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Berkeley scientists find new way to get physical in the fight against cancer
Date:3/11/2010

mmalian cells are sensitive to the physical aspects of their environment, such as the texture or geometry of the surrounding tissue. However, evidence that physical forces impact freely-moving signaling molecules (as opposed to focal adhesion molecules) in the membranes of cells has been lacking because the cell membrane is an environment that has always been difficult to characterize and manipulate. Groves and his research group have found a way to overcome this obstacle with the development of unique synthetic membranes constructed out of lipids and assembled onto a substrate of solid silica that enables them to directly control cellular signaling activities.

"We call this approach the 'spatial mutation' strategy because molecules in a cell can be spatially re-arranged without altering the cell in any other way," Groves says. "We first used this strategy in 2005 to study T cell signaling in the immune system."

In this latest study, Groves and his colleagues worked with mammary epithelial cells from a library of 26 model human breast cancer cell lines that have been well-characterized by co-author Gray and his research groups at Berkeley Lab and UC San Francisco.

Says co-author Nair, "Gray's research has demonstrated that this library substantially reproduces the genomic abnormalities and drug responsiveness of primary breast cancer tumor cells from patients, and constitutes the most comprehensive system for the study of the various aberrations responsible for human breast cancer."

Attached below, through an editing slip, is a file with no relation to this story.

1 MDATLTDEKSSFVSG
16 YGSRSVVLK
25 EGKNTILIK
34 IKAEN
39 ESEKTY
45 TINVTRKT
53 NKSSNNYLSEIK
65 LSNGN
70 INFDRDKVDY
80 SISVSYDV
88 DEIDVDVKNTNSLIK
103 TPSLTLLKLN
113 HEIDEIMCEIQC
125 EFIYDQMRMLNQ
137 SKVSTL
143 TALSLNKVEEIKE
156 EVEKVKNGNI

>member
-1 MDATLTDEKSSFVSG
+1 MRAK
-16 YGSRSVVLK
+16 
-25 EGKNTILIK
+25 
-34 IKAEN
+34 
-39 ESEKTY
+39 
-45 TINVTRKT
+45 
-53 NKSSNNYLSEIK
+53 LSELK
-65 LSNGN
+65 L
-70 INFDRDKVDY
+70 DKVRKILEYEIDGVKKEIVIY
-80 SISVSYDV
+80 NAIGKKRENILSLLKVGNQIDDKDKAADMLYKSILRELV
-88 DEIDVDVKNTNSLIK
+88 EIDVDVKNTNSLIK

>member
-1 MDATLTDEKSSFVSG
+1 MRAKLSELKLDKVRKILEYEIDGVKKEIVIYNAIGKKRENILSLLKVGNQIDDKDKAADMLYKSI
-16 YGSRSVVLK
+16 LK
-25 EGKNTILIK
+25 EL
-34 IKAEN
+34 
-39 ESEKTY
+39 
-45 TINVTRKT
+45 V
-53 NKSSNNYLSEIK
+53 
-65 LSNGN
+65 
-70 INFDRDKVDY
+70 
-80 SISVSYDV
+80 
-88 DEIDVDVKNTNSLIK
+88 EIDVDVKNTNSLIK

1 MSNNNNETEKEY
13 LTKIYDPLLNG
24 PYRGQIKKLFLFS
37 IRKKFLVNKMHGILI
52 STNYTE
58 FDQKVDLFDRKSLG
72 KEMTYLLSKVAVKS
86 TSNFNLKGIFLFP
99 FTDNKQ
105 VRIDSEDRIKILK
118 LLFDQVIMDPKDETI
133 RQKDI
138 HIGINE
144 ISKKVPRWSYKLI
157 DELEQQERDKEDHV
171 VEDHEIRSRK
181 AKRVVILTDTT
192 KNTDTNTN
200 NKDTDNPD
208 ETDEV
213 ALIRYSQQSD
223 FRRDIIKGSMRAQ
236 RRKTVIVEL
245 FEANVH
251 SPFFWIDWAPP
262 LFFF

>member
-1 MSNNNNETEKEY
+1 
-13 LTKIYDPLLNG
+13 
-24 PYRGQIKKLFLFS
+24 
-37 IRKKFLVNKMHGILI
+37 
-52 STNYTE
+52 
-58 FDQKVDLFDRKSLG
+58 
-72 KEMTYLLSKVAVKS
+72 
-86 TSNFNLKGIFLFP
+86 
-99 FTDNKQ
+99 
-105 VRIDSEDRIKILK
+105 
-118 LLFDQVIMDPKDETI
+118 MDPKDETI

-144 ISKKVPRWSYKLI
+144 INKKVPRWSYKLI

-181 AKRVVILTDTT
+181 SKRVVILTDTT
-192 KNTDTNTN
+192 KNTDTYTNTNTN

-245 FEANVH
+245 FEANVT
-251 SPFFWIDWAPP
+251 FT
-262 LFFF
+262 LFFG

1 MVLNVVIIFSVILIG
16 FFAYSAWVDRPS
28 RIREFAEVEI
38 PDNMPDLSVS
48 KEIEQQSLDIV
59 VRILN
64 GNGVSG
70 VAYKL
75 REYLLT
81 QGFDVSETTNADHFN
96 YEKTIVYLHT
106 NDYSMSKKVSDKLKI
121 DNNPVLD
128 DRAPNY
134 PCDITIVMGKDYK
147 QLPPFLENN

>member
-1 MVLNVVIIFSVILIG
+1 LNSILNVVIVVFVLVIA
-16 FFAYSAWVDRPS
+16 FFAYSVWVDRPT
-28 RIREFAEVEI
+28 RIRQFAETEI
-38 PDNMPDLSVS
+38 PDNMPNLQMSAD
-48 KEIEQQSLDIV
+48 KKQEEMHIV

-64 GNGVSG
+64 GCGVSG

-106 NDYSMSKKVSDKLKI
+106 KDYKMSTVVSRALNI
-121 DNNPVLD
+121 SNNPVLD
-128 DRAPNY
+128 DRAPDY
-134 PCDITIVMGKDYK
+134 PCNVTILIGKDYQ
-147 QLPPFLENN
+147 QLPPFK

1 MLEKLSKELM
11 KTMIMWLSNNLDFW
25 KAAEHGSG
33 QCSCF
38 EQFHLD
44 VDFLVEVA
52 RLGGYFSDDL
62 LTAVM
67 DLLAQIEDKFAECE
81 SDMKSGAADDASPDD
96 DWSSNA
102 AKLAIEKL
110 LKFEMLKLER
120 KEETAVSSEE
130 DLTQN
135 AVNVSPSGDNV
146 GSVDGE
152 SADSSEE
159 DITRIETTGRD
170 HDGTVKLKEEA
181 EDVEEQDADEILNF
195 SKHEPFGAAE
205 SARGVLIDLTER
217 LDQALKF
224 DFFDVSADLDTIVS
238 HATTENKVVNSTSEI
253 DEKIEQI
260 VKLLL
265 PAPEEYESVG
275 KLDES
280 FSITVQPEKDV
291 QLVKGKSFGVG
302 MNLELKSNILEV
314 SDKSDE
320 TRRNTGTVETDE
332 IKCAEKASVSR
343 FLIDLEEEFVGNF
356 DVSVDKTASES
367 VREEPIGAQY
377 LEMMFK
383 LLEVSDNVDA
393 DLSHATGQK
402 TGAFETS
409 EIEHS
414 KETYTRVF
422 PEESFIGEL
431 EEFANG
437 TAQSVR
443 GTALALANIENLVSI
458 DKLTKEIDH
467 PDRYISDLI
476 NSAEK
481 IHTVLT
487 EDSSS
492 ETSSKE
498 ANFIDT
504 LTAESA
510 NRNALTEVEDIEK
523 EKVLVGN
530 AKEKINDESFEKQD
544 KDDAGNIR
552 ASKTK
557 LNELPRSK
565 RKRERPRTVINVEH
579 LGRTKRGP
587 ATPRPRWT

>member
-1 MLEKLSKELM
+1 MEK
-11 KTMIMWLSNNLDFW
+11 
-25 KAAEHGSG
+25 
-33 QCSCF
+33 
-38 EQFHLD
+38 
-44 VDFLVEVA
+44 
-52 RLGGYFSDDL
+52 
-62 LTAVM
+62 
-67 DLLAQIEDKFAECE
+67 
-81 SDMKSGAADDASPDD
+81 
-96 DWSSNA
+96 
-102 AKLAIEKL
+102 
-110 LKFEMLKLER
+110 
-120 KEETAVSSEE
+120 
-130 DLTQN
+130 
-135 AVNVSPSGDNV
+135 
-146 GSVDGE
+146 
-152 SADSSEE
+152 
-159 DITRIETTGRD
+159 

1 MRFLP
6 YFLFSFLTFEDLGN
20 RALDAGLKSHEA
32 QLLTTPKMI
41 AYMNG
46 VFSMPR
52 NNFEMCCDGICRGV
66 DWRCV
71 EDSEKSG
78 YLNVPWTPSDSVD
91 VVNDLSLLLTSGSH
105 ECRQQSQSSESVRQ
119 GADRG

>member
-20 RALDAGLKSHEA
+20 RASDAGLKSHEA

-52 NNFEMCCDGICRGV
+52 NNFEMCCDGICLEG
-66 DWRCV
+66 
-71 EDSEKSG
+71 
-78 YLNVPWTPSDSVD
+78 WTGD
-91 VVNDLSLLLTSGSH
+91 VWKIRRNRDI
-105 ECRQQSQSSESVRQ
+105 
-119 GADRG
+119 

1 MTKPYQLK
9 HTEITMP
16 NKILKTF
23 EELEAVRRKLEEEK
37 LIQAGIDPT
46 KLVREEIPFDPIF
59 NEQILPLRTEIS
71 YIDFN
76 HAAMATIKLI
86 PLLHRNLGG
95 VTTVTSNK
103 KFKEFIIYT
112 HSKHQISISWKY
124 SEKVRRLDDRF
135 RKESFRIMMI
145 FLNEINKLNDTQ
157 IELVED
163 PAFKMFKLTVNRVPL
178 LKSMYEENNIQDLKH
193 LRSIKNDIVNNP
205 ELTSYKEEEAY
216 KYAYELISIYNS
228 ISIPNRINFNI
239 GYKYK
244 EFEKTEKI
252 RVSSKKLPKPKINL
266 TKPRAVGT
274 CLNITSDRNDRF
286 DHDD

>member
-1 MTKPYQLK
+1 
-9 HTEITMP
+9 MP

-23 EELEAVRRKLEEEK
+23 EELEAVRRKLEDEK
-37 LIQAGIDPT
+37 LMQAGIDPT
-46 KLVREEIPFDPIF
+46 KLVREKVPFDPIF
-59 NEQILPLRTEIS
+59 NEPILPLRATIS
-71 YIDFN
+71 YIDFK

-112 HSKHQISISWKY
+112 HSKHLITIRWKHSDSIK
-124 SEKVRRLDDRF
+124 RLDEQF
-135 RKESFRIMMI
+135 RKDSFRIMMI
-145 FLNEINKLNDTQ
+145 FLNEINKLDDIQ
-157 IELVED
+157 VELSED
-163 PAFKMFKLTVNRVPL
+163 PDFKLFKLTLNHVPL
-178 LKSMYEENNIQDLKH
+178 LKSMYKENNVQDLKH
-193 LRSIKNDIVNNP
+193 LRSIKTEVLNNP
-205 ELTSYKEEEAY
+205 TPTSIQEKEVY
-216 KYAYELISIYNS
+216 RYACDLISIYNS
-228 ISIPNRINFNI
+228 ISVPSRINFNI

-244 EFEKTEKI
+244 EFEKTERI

To test the sensitivity of the EphA2/ephrin-A1 signaling complex to mechanical forces, Groves and his group patterned their silica substrates with chromium metal lines that were 10 nanometers in height and 100 nanometers wide. These metal lines acted as diffusion barriers that impeded the lateral mobility of the EphA2/ephrin-A1 complexes in the synthetic membrane. The movement and spatial organization of the complexes were subsequently tracked throug
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Contact: Lynn Yarris
lcyarris@lbl.gov
510-486-5375
DOE/Lawrence Berkeley National Laboratory
Source:Eurekalert  

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